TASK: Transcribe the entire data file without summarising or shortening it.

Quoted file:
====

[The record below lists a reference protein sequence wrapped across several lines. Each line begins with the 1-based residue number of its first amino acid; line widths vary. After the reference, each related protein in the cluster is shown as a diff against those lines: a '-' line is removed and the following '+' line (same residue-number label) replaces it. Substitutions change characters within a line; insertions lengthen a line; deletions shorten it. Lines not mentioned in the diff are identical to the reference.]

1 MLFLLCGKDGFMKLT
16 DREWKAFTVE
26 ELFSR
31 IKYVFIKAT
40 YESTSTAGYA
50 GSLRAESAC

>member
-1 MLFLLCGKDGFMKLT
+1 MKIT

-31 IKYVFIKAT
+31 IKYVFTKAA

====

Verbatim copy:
[The record below lists a reference protein sequence wrapped across several lines. Each line begins with the 1-based residue number of its first amino acid; line widths vary. After the reference, each related protein in the cluster is shown as a diff against those lines: a '-' line is removed and the following '+' line (same residue-number label) replaces it. Substitutions change characters within a line; insertions lengthen a line; deletions shorten it. Lines not mentioned in the diff are identical to the reference.]

1 MLFLLCGKDGFMKLT
16 DREWKAFTVE
26 ELFSR
31 IKYVFIKAT
40 YESTSTAGYA
50 GSLRAESAC

>member
-1 MLFLLCGKDGFMKLT
+1 MKIT

-31 IKYVFIKAT
+31 IKYVFTKAA